A review in the political magazine On the Issues said that the book provides numerous new insights into the evolution of Romney's stances, often focusing on how the LDS Church viewed the issue and how Romney reconciled his views with the church's views...It's not explicitly about Mormonism at all—but the author is a Mormon who knew Romney well through church ties, and who evidently did not like Romney very much. Hence it is an unauthorized biography, which to readers means it is more honest than one which must pass muster with the Romney campaign."[1]

Scott's assessments of Romney's skills as a politician were mixed. He described him as pragmatic and a problem solver, but also noting that he was a "control freak" who "doesn't read people well" and "doesn't anticipate blindside attacks and therefore is ill prepared to deal with them". At numerous points he criticizes him as a "flip-flopper".[20]

FictionEdit

His debut novel Closing Circles: Trapped in the Everlasting Mormon Moment, set primarily in Manhattan and its suburb of Westport, Connecticut, was published in 2012 and has been described as a "brutally candid novel of a young Mormon journalist's attempt to liberate himself from a failed marriage and the confounding influences of his religious culture and family."[21]

It was followed in February 2019 by The Mending.[16]

WorksEdit

  • "Mitt Romney: An Inside Look At The Man and His Politics". WA: Globe Pequot Press, 2011. ISBN 978-0-7627-7927-7
  • "Closing Circles: Trapped In The Everlasting Mormon Moment". WA: Gray Dog Press, 2011. ISBN 978-1-9361-7849-0
  • "The Mending". New York: Austin Macauley Publishers, 2019. ISBN 978-1-6418-2473-6

ReferencesEdit

  1. ^ a b Gordon, Jesse. "An Inside Look at the Man and His Politics". OnTheIssues, April 2012. Retrieved October 18, 2014
  2. ^ "Mitt Romney: a Biography". Time Magazine, May 2011
  3. ^ "Ronald B. Scott". Authors Guild. Retrieved 23 February 2019
  4. ^ "New Primary Rules and Schedule Could Favor Mitt Romney". politisphere.com, February 15, 2011. Retrieved October 18, 2014
  5. ^ a b "About R. B. Scott". themuss.net. Retrieved March 10 2019
  6. ^ Scott, Ron. "A Plea for Sanity". Deseret News, October 13, 1978. Retrieved October 18, 2014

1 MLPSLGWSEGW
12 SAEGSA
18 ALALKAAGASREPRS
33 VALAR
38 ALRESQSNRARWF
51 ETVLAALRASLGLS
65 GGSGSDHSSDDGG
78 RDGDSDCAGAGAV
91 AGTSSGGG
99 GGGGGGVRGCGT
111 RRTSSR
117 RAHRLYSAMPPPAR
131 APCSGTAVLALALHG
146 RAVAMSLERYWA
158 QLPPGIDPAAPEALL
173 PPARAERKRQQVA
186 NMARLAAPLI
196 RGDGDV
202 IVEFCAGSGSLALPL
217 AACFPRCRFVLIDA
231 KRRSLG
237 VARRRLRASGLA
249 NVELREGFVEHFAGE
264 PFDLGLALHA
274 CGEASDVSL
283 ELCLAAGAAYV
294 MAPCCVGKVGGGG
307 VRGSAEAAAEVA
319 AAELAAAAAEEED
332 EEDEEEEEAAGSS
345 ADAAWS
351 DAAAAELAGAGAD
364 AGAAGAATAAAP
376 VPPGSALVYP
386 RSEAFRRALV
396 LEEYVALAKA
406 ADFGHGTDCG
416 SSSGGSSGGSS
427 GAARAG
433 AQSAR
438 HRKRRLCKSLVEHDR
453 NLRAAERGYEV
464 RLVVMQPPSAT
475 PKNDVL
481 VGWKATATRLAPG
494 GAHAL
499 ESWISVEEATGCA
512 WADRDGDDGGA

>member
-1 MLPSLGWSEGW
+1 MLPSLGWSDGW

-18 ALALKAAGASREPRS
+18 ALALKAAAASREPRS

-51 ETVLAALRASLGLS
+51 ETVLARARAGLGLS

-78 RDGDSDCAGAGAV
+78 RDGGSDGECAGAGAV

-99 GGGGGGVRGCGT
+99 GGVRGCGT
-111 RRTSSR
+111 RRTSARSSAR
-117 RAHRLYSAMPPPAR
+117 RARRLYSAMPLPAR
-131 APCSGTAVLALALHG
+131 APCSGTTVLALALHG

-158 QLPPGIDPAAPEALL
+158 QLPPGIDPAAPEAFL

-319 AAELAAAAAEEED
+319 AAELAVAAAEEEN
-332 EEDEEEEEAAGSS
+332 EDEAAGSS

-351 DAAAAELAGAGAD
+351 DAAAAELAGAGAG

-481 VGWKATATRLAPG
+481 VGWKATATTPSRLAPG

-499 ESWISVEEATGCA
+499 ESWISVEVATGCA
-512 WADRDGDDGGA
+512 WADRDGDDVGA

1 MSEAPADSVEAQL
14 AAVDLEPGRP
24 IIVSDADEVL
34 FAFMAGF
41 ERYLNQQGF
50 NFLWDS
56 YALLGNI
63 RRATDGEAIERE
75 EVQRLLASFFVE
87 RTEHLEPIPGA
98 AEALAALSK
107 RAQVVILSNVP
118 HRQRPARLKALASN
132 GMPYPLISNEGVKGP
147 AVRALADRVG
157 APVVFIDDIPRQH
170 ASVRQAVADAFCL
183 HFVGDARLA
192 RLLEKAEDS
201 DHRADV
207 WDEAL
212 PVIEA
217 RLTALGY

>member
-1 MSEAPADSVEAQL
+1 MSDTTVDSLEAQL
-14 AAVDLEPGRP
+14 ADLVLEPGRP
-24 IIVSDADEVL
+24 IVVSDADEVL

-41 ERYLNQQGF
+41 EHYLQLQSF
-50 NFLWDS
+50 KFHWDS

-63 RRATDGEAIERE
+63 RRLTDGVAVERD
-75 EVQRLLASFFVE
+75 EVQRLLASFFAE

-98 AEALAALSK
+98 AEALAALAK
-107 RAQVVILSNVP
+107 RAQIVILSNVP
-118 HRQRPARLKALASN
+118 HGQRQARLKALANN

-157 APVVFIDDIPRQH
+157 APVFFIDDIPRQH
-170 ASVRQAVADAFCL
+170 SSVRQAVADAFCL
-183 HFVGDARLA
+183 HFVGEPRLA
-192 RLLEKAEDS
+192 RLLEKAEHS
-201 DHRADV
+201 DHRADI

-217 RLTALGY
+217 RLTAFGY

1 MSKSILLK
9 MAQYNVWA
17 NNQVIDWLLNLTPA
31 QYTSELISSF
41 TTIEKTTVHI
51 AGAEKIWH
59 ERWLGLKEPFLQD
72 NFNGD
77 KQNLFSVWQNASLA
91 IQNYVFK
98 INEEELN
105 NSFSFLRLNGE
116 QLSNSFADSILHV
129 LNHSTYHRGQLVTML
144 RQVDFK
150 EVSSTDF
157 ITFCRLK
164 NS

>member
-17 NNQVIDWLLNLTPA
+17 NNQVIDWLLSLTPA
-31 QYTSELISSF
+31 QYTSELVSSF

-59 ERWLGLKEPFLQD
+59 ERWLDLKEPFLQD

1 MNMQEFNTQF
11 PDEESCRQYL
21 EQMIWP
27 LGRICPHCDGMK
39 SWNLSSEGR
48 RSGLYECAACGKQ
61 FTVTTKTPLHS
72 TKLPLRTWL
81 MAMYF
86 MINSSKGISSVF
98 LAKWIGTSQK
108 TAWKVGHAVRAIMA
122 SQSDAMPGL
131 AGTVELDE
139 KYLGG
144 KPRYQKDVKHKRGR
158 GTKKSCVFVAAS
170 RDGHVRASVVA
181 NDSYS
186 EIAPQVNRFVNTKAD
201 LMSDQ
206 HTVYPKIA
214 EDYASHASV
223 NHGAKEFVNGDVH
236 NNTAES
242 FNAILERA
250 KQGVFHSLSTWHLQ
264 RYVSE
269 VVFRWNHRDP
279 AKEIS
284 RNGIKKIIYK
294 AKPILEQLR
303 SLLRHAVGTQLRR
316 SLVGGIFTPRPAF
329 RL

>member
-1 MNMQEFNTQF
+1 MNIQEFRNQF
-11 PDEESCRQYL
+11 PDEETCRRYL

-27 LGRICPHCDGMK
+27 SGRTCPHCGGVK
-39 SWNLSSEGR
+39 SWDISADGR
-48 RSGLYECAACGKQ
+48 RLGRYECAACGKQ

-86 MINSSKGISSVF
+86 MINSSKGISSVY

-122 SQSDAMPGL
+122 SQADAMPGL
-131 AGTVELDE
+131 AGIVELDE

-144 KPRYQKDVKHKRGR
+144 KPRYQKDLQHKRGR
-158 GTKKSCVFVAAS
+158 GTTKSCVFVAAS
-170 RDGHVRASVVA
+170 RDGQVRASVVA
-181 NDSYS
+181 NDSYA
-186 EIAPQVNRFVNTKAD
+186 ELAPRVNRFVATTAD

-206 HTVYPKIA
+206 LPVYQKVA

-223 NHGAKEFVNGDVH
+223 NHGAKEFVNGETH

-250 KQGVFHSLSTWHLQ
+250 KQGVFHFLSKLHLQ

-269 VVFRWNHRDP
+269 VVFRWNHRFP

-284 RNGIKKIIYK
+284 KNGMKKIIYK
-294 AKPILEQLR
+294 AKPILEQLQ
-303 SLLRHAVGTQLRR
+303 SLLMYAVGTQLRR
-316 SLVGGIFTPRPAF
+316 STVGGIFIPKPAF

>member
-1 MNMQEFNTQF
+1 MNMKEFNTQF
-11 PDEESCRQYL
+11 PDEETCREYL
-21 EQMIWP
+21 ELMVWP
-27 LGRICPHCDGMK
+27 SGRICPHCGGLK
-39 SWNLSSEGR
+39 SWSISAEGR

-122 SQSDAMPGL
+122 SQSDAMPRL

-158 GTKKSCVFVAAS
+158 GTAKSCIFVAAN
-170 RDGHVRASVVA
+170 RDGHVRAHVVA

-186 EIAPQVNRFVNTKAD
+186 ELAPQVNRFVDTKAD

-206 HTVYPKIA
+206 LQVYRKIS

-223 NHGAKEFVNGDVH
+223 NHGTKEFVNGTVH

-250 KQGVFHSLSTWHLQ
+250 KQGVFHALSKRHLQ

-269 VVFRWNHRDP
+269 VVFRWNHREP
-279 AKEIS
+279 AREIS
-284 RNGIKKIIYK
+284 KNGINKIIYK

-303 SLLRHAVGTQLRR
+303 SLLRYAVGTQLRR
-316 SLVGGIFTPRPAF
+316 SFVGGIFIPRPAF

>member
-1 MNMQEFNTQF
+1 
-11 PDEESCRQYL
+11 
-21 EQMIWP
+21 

7. ^ a b Smith, Ben. "A Complicated Romney Family". Politico, November 22, 2011. Retrieved March 30 2019
  8. ^ "Ron Scott Named Deseret News Sports Editor". Deseret News, September 9, 1978
  9. ^ Dougherty, Philip. "People". New York Times, April 12 1985. Retrieved March 30 2019
  10. ^ Scott, Ronald B. "A Sibling Act". People Magazine, volume 8, No. 18, October 31, 1977
  11. ^ Scott, Ronald B. "Ali Tunes Up for His Last Fight". People Magazine. volume 2 No. 6, October 31, 1977
  12. ^ Scott, Ronald B. "A Great Medical Innovator in Utah Readies the Artificial Heart", People, February 17, 1975, volume 3 No. 6
  13. ^ Scott, Ronald B. "Fame Wraps Its Arms Around Brother Billy and So Far He Says Only 'Squeeze Me Harder'". People Magazine, Volume 7, No. 23, June 13, 1977
  14. ^ Scott, R.B. "Can A Moderate Mitt Find A Way To Pennsylvania Avenue". Sunstone, November 2005. Retrieved October 18, 2014
  15. ^ "Meet the Press". MSNBC, December 16, 2007. Retrieved March 30 2019
  16. ^ a b c "Ronald B. Scott". Authors Guild. Retrieved 30 March 2019
  17. ^ Lott, Jeremy. "Book Review: 'Mitt Romney'". The Washington Times, May 21, 2012. Retrieved March 30 2019
  18. ^ Bringburst (2012), p. 150
  19. ^ Bringburst (2012), p. 148
  20. ^ Bringburst (2012), pp. 148-49
  21. ^ "Closing Circles". Amazon.com. Retrieved March 10 2019

SourcesEdit

  • Bringburst, Newell G. "Three Differing Book-length Perspectives on Mitt Romney and the Mormon Question". The John Whitmer Historical Association Journal, Volume 32, No. 1, Spring/Summer 2012. pp. 148-153. JSTOR 43200675